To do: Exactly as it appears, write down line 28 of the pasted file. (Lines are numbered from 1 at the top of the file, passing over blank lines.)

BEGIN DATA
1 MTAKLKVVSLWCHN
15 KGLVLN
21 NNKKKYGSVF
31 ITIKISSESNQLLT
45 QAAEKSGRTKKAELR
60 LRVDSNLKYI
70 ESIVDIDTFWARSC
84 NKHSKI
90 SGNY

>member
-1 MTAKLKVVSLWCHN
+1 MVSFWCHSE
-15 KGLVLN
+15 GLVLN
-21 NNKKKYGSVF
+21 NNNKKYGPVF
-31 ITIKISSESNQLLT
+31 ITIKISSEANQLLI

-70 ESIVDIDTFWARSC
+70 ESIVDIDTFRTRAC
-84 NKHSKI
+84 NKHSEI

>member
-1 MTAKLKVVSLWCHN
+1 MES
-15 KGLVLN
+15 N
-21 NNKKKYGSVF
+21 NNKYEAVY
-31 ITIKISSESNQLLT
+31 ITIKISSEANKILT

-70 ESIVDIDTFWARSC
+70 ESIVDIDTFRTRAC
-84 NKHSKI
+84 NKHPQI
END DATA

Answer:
-21 NNKKKYGSVF